Meanwhile, Costa Rica continues to grapple with the consequences of the April hack. As in all successful ransomware attacks, there is no way to decrypt its own data without a key from its attackers — most systems have to be rebuilt from scratch, with backups scoured to make sure they do not include the original malware. That process can take months, if not a year or two.
Until recently, the country’s customs systems had to resort to using paper and email, slowing down the entire process, said Monica Segnini, president of Grupo Desacarga, a company that provides import and export services.
“It means you pay more for containers that have to sit for days on patios that hadn’t been used in years,” she said, adding that the company was paying its corporate taxes voluntarily but there were no controls. “We’re operating in a grey area.”
A senior government official said many of the finance ministry’s systems have now been restored, including customs and salaries.
For Costa Ricans such as Alejandra, 65, who suffers from impaired mental ability, medical treatment is being delayed, her husband said in an interview. Doctors cannot access her prior MRI, and now must wait until they have access it, he said.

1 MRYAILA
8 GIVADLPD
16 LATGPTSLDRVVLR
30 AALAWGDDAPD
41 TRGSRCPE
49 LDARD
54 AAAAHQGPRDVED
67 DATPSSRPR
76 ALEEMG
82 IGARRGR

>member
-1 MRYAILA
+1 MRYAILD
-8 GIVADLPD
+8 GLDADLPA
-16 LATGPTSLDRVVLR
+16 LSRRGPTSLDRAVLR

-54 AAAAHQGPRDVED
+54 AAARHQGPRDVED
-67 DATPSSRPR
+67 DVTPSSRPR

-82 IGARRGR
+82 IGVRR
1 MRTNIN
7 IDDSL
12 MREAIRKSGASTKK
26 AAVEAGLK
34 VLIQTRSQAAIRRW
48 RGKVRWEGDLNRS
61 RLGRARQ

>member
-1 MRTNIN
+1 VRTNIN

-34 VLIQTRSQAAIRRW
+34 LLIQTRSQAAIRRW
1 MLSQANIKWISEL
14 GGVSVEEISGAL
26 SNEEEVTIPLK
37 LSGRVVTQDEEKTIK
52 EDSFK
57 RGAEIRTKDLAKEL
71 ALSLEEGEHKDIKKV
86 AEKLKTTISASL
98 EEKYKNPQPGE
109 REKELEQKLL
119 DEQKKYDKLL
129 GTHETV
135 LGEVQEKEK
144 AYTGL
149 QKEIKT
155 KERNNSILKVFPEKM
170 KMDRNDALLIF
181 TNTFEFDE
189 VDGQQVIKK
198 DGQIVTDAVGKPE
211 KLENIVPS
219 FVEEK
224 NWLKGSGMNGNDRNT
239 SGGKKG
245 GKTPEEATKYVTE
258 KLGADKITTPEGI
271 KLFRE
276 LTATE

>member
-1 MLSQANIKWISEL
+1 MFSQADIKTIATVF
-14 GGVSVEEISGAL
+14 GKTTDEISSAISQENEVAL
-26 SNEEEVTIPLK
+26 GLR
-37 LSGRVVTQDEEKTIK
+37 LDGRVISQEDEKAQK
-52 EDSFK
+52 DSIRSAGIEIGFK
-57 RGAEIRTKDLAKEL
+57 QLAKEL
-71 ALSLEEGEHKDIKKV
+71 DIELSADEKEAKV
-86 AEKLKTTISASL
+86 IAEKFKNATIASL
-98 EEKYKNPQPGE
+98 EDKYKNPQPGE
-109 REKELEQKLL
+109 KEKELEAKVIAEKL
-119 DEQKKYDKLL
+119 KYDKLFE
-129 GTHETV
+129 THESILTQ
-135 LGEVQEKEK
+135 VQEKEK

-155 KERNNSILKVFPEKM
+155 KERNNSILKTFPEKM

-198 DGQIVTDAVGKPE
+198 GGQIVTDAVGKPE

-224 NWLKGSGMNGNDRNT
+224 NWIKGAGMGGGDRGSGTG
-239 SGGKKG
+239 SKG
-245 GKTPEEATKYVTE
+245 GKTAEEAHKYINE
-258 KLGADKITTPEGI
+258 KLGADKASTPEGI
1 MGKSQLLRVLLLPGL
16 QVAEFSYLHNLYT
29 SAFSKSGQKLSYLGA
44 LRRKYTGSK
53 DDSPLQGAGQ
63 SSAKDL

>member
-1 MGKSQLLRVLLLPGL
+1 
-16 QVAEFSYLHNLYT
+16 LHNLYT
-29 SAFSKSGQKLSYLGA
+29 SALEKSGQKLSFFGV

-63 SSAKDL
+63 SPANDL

Zulma Monge, a science teacher and academic co-ordinator at a technical college in a low-income district in the north-east of the city, is being paid 400,000 colons less than she is owed because the system cannot handle overtime.
She is using her savings to pay for her two children’s schooling and her own second degree costs. “This had never happened before,” she said, “In the [ministry] they aren’t giving us answers about when the money owed will be paid.”
The process of preventing further attacks has not been entirely smooth either, admitted Carlos Alvarado Briceño, the minister in charge of Science, Innovation, Technology and Telecommunications.
Another hacking group called Hive attacked the country’s social security services — the Spanish government’s defensive software had barely been deployed, with only 13 units of 20,000 installed.
“Obviously the president was worried, and he was very annoyed too . . . we already had at least some tools to be able to contain it and it didn’t happen,” Alvarado Briceño said. “Our country hadn’t in the past taken this topic as seriously as required. What is the lesson learned? Don’t skimp on having the necessary cyber security in all institutions.”